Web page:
As always, it’s best to your intuitive ‘mom sense’ instead of forcefully driving this delicate conversation.
Adjusting to Her Needs
Be flexible in adjusting to her comfort level, and have other resources available to her (we’ll discuss those in a minute) if she’s not comfortable talking about cups with her mom.
If she’s used a tampon, the leap won’t be as intense if she’s only use pads, and whether she is sexually active or not may play a role in her comfort level. Walk her through her options – including sizing, color, and design. Make sure she knows her anatomy, and most importantly, help her know their why.
Is she motivated to use cups because they’re comfortable and leak-unfriendly? Does she care about the environment and understand how much waste tampons and pads create? Does she lean more towards cups because she doesn’t want to expose her body to the toxins that can lead to TSS? Is she interested in menstrual cups because it’s the cool thing to do? Guide her in clarifying what about cups appeals to her. Understanding her purpose in using them will help see her through the frustrations of her first time using a menstrual cup.
The greatest takeaway from this conversation is that both of you know this is fully her choice. This is her body – a very intimate part of it – and when you empower her from a young age to make personal choices, instead of following the whims of other people, she will be more empowered when it comes to her sexuality and her ability to draw boundaries down the road.
Moreover, if you keep this conversation open and relaxed, it could lay a foundation for her to open up about sensitive issues she encounters in the future.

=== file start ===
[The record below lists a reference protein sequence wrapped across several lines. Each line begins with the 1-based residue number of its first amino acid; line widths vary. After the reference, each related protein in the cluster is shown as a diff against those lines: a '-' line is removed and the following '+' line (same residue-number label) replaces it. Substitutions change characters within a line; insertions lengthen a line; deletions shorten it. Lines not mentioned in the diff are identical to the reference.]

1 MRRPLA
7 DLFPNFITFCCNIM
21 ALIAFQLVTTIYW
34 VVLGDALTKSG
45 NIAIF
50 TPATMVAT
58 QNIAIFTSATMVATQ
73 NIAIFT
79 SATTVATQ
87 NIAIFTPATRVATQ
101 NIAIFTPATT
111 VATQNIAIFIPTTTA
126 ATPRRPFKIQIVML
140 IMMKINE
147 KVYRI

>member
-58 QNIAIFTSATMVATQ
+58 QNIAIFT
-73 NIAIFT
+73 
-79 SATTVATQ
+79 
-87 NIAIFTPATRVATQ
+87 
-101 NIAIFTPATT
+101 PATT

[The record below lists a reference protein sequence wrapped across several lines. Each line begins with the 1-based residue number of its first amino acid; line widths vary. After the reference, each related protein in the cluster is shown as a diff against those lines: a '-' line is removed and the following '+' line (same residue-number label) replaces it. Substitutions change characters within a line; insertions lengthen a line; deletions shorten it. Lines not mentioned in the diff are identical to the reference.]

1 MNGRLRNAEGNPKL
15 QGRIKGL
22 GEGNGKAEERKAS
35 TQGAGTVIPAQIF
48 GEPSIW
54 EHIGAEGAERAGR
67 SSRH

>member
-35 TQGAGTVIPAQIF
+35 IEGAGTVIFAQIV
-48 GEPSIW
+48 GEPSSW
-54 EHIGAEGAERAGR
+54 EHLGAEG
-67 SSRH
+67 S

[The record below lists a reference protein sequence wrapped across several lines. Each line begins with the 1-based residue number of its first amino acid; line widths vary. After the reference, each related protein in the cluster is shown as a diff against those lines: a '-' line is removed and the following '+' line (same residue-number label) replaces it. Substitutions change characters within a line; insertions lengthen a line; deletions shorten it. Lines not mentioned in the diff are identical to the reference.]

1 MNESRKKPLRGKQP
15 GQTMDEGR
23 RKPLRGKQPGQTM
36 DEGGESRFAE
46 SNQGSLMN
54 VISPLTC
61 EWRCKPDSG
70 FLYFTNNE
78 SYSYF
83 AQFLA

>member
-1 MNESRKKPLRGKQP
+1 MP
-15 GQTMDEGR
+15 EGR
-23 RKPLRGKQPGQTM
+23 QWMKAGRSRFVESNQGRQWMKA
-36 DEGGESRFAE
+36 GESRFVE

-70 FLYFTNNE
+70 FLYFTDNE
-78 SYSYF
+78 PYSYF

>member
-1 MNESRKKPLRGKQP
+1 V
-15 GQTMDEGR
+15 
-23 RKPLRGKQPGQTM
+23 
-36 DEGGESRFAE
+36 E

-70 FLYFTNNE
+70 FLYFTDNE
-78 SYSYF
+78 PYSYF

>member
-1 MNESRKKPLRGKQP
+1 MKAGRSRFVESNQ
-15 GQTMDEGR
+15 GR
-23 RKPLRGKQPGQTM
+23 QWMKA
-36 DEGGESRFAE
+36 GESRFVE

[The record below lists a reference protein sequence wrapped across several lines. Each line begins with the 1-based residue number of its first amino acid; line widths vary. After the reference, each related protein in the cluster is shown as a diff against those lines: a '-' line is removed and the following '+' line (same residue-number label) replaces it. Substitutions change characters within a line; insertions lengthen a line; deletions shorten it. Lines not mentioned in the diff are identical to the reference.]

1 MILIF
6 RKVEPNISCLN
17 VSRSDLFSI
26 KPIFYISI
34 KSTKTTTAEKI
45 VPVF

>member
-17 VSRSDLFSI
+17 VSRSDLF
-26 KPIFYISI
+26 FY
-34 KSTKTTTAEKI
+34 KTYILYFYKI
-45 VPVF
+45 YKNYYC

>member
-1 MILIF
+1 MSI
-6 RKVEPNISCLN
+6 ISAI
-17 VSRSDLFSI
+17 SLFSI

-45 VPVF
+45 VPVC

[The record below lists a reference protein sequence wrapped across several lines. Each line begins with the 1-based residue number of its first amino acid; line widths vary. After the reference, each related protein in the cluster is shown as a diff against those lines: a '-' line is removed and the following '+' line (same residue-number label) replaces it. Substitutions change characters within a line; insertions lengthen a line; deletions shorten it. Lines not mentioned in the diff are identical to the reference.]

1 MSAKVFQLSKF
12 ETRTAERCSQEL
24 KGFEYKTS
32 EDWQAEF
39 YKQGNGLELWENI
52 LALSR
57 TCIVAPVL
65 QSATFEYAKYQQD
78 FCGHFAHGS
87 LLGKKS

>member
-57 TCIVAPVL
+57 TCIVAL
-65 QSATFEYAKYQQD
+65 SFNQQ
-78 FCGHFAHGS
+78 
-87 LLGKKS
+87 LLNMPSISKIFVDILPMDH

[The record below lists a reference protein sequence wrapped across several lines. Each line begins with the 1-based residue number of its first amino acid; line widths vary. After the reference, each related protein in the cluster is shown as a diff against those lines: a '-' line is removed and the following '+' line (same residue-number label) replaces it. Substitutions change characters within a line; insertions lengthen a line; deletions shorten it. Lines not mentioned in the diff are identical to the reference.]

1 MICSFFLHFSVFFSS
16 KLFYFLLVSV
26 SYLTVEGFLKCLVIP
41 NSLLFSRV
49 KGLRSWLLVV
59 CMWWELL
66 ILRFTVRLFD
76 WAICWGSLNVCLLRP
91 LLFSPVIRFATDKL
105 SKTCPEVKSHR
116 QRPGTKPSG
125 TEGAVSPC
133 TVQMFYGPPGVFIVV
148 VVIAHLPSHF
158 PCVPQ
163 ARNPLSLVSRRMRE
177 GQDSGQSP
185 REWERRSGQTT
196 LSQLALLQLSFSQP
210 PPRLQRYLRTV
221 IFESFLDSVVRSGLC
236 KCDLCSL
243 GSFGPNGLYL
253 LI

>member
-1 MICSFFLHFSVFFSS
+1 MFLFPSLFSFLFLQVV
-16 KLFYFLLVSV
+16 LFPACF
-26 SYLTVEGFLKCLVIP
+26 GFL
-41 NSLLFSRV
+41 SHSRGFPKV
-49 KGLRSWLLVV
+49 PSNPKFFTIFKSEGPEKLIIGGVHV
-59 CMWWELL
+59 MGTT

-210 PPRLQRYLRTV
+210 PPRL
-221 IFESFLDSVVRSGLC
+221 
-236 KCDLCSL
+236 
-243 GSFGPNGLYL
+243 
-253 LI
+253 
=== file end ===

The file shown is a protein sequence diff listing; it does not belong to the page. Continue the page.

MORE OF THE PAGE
Now that you’ve gotten through conversation (congratulations!), which may be the first of many when it comes to sexual or romantic issues and education, let’s talk about menstrual cup education.
If you’re a mom helping your daughter use a cup, you yourself are probably familiar with the process and can show her the various ways to fold and position the cup for insertion.
That said, girls often feel uncomfortable talking to those they know personally (what to speak of their own moms!) about their changing bodies, so make sure you daughter is armed with great, trustworthy resources to help guide her through the process.
Our guide for first-time users is a perfect tutorial to show a beginner how to prepare a cup for insertion, insert it correctly, take it out, and clean it. Successfully inserting a cup is more likely to happen when she is on her period, as the blood acts as a lubricant to help it insert and eject.